In 2000 we invited Banco to our Progfest 2000 festival. We didn't know that we were supposed to pay for their food while they were here (they never mentioned it in advance) and I remember the sweat dripping down my forehead as I begrudgingly handed over my credit card to Francesco. Spock's Beard was performing that evening at the Troubadour in Hollywood and I drove the band out there to see them. About halfway through they decided to go nearby to get something to eat. About an hour later I went to check up on them and found them next door at an Italian restaurant (of all places!). The band and crew was sitting around a 12 foot table amid piles of salad, pasta, bottles of wine and everything else they could possibly order. I'm almost in tears at the site and I think I'm still paying off that darn meal to this day.

They had a great performance and we had an after-festival party at my house the next evening. I have a picture somewhere of Francesco asleep on my couch.  It was kind of a surreal moment as here it was 20 years later and Francesco's in my living room. Back in the early days, these guys might as well of lived on the moon as you figured you would never see them in concert and certainly never meet them. Of course those were the days before the invention of the internet (thanks Al Gore!) and the prog music festivals which changed everything (for the meager prog community). The next day I drove him to the airport and we talked about music and art the entire way.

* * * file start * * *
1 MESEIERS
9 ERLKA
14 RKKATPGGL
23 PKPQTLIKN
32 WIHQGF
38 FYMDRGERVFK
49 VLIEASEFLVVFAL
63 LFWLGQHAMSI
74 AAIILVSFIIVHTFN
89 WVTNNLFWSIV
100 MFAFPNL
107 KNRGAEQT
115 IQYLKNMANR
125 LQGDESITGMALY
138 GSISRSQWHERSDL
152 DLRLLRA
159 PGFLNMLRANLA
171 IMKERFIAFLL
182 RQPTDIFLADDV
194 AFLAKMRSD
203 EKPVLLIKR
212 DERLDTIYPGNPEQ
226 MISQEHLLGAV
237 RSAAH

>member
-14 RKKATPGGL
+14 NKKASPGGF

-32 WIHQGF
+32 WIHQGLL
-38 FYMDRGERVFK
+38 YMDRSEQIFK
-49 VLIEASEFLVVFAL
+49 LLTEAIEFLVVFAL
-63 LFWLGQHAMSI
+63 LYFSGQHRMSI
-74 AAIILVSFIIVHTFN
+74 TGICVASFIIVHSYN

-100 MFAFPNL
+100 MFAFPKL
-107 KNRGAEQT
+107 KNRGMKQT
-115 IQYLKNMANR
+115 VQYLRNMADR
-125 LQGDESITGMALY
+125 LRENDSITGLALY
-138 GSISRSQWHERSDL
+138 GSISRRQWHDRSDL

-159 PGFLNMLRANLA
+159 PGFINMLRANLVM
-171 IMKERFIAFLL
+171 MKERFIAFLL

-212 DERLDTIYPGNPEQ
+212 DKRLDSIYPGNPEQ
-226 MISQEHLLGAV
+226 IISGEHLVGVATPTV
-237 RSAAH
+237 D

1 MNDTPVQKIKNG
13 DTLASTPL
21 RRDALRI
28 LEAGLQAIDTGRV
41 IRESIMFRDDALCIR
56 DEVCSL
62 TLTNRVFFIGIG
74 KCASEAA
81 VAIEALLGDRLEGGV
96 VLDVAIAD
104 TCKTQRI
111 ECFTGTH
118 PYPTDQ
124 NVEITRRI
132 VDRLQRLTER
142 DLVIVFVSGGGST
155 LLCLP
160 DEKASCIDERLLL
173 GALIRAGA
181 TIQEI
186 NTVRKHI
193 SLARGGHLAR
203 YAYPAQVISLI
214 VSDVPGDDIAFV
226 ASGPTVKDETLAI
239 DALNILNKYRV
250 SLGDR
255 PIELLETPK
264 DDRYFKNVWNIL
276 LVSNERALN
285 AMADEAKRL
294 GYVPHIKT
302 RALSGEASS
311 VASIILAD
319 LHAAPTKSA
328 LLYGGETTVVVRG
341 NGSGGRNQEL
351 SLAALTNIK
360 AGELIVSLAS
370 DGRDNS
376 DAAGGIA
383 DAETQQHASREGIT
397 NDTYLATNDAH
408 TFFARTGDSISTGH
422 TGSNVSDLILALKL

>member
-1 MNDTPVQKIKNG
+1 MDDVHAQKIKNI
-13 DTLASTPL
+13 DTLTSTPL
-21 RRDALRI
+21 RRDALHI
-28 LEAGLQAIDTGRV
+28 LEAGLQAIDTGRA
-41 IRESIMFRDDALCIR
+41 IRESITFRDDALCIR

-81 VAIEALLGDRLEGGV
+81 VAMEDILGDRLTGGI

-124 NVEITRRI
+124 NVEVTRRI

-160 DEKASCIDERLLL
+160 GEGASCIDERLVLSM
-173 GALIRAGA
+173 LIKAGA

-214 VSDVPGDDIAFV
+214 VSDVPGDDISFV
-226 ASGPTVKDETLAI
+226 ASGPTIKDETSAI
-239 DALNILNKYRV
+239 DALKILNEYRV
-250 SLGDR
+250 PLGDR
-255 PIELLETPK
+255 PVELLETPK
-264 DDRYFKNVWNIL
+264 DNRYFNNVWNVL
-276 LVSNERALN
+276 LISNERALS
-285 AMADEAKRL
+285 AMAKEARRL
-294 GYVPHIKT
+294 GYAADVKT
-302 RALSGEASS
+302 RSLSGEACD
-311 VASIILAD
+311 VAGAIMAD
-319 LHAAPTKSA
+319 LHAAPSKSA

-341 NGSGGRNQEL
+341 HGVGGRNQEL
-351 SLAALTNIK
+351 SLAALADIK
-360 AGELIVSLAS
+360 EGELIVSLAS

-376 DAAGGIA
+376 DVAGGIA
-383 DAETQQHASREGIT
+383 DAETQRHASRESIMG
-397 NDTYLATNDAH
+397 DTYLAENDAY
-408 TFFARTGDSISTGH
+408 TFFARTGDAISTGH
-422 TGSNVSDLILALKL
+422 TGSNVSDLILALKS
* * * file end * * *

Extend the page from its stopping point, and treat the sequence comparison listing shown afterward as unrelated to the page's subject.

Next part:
I was fortunate enough to see Banco perform at NEARfest in 2001. To this day, it stands out as my all-time favorite concert. It was one of those magical concerts you rarely see. Those of you who were there know what I mean.

R.I.P. Francesco!

Greg Walker

Thursday, 20 February 2014

Thomas Clausen's Mirror album and an emergency

Yet another beautiful Euro-fusion album, more in the ECM dreamy-laidback style.  I am really surprised as should you be that there are so many stunning albums still out there for us to find and bring to light and the fresh soon-to-be-spring air.  This is not my discovery but rather that of my collector friend's whom I thank profusely.